After a period of limited trade, Japan opened select cities in 1859 as part of a commercial treaty with France, Great Britain, the Netherlands, Russia, and the United States. As traders flooded into the port of Yokohama, native artists capitalized on Japanese print tradition to spread information about the country’s new inhabitants. For centuries, widely accessible paper prints depicting beautiful women, actors, and mythological scenes entertained the masses. The new print genre, called Yokohama pictures, educated consumers through descriptive poetry and colorful images that emphasized the foreignness of Westerners.
Native Japanese dress differed greatly from dress styles popular in Europe. As such, clothing became an essential tool to identify foreigners. In A Frenchwoman by Yoshitsuya Ichieisai, the inscription reads, “Wearing her foreign garb of spring brocade, a young woman strolls along the streets of Yokohama.” The background of the print is blank and the woman’s skin tone is similarly neutral: The real subject of the print is not the figure herself, but her brightly colored clothes. To Western eyes, the mantle, skirt, and bonnet may look oddly drawn. The familiar exaggerated hourglass silhouette of 1860s European womenswear is shrouded by a too-long mantle, the skirt has an unusual two-tone teardrop pattern, and the headdress only suggests a bonnet.
Dismissing this print as crude is a misstep, however. A Frenchwoman actually displays an impressive amount of invention in the face of artistic difficulties. Though there were some Western women in Japan, most traders were single men. With a shortage of real-life subjects, artists turned to foreign newspapers to complete their visual vocabulary.
A Frenchwoman directly supports this notion. Printed in the first months of 1861, it bears a striking resemblance to a fashion plate entitled ‘The Paris Fashions for October,’ which was published September 29, 1860 in the Illustrated London News, a paper widely available in Yokohama. The leftmost woman in the plate wears a multi-tiered mantle with crimped edging that unmistakably inspired the mantle of the Frenchwoman.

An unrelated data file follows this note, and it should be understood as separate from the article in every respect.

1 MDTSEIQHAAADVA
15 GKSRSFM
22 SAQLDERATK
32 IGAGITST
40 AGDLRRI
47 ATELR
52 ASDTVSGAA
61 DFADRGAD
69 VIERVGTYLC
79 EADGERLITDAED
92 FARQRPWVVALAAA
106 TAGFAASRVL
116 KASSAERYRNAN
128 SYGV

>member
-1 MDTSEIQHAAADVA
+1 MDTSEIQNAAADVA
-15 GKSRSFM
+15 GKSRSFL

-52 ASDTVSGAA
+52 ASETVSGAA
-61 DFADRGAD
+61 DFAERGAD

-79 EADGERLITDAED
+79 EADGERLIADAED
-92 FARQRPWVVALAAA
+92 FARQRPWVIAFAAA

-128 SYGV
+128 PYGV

Recognizing that Yoshitsuya used fashion plates to create foreign figures helps explain his artistic choices. To avoid replicating the corseted waist, whose shape defied Japanese artistic training, Yoshitsuya added a long blue tier to the bottom of the mantle. The blue teardrop shading on the skirt resembles dark etching used in fashion plates to create depth in folds. And the figure’s open cloth head covering suggests that Yoshitsuya moved the bonnet’s close-to-the-chin bow, seen on the other two figures in ‘Paris Fashions,’ onto the collar of the mantle, a possible interpretation of the two-dimensional plate. Despite some difficulty translating the European costume into a Japanese print, the inscription still rings true to the context of the Frenchwoman’s clothing: The mantle was an outdoor covering that any foreign woman “stroll[ing] along the streets of Yokohama” would have worn. Using English fashion plates and reasonable estimation, Yoshitsuya created an imaginative representation of European women viewed through a Japanese lens.
Ann Yonemura, Yokohama: Prints from Nineteenth-century Japan (Washington, D.C.: Arthur M. Sackler Gallery, 1990), 82.